We slept in the master bedroom with the doors to the terrace closed, the heat on. We slept deeply in the absolute darkness and silence that was broken only by the zanzara tigre, “tiger mosquito,” but the English translation doesn’t convey the kamikaze-airplane-like quality of this animal. When I heard the zanzara tigre speaking in its hideously intimate deep voice right in my ear, I offered up my arm and hoped it would feed, be appeased, and go back up to the rafters to sleep it off, but its bloodthirstiness was unrelenting; it liked to stalk its perfect spot for hours.
We set up small worktables in the two deep casement windows, side by side against the wall opposite the big, cozy bed, separated by a trunk and an armchair. We spent our days and nights in this room, writing, listening to music, sleeping, watching movies. The huge kitchen was down a stone staircase and at the other end of the house through a long tiled hallway. We cooked enormous feasts in that cavernous room every day, some of the best food I’d ever had.
In January, we went with Brendan’s father, Michael, to Perugia, the medieval mountain town where Michael and his 5 siblings grew up while their father was translating The Odyssey. We had lunch in the Fitzgerald villa, a vast, drafty, very beautiful place with a view all the way across the valley to Assisi, apparently, although we couldn’t see a thing because the day was dark and foggy, so I took Brendan’s word for it. It was a bitterly cold day, and the massive stone house was as cold as a walk-in refrigerator. We all sat hunched for warmth by the fire in the kitchen hearth at a long wood table while Brendan’s aunt and uncle, who lived there with their son, served an Italian Sunday lunch – spaghetti al pomidoro (I gave up and ate gluten in Italy and was therefore bloated and churlish much of my time there, but it was absolutely worth it), then flank steaks and cauliflower — they grilled the steak on the open kitchen hearth. We drank prosecco first with olives and cheese, then Chianti with lunch, then vin santo with dessert: pears poached in red wine and cinnamon and sugar, and the pignoli we’d bought in town before lunch. It was a dreamlike, memorable afternoon.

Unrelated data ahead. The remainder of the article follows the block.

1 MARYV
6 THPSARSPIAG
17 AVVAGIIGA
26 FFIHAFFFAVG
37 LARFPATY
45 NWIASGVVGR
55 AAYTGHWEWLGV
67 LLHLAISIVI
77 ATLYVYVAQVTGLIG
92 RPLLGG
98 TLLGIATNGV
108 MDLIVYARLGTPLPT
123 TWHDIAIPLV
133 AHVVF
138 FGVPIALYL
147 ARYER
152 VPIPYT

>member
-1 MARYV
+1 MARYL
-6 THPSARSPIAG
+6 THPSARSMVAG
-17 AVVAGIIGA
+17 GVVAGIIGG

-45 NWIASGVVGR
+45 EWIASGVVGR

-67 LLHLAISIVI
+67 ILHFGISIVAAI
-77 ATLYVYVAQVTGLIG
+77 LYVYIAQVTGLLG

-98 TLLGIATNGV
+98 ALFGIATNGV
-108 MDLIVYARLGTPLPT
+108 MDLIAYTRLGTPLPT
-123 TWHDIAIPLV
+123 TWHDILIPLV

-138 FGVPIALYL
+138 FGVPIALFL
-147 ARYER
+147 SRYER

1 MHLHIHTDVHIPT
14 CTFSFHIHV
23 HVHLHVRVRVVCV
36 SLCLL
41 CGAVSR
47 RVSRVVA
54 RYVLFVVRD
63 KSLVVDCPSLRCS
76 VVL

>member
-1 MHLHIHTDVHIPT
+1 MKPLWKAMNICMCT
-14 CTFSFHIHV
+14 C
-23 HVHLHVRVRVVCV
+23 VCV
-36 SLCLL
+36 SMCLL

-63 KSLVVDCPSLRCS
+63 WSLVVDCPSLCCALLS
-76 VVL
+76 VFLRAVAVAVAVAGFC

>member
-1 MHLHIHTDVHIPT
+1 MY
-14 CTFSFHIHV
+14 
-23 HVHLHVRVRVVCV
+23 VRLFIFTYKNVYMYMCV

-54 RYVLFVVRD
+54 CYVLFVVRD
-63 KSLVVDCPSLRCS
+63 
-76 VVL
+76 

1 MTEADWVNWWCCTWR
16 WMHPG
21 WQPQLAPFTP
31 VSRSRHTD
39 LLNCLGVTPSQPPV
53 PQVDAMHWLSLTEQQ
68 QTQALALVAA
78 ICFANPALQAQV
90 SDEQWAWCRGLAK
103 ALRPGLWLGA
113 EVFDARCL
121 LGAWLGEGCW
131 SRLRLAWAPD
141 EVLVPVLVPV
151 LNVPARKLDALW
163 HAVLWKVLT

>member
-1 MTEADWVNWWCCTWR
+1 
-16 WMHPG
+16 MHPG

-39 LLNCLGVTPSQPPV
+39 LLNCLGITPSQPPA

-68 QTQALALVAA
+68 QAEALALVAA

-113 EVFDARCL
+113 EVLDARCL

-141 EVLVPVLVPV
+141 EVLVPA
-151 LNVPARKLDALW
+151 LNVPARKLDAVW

While he was growing up, Brendan learned to make classic, simple, rustic Italian dishes from his father, who’d learned many of them from Marcella, the villa’s now-retired cook and housekeeper: roast leg of lamb served with green pepper-apple-onion curry, Arborio rice, and Major Grey’s mango chutney; tender osso buco; an eggplant-pepper peperonata so silky it melts in your mouth; lasagna made by alternating layers of two sauces, Bolognese and Bechamel; breaded veal cutlets, crisp and thin, with fresh chopped tomato-and-basil sauce. Brendan also makes a Sicilian eggplant pasta known as alla Norma, a pure alchemy of olive oil, garlic, eggplant, basil, and ricotta salata, mixed well into a bowl of hot, freshly cooked pasta and served with more grated cheese.
Together, Brendan and his father reproduced the recipe for Marcella’s pizza, which is the best pizza, and I mean this, that I have ever had. They were never able to replicate her crust; the recipe is a secret, but they do know that it involves the usual flour, sugar, salt, yeast, and water. So all I can say is, make a perfect dough and roll it out perfectly, however you can; I invented a gluten-free facsimile that is of course in no way as good as wheat dough but which is perfectly edible.
Next, open a can of crushed tomatoes and pour it into a bowl. Add olive oil, dried oregano and basil, crushed red pepper, black pepper, sliced garlic (optional), and a touch of salt. Finely chop a handful of black olives, four or five anchovies, and a handful of capers and mix in a small bowl. Slice some fresh mozzarella and roughly chop some prosciutto cotto. First, layer the salty-savory mixture of olives, anchovy, and capers onto the lightly oiled dough. Then the sweet, mild cheese, then the ham, and last, the tomato sauce on top. Bake it hot and fast.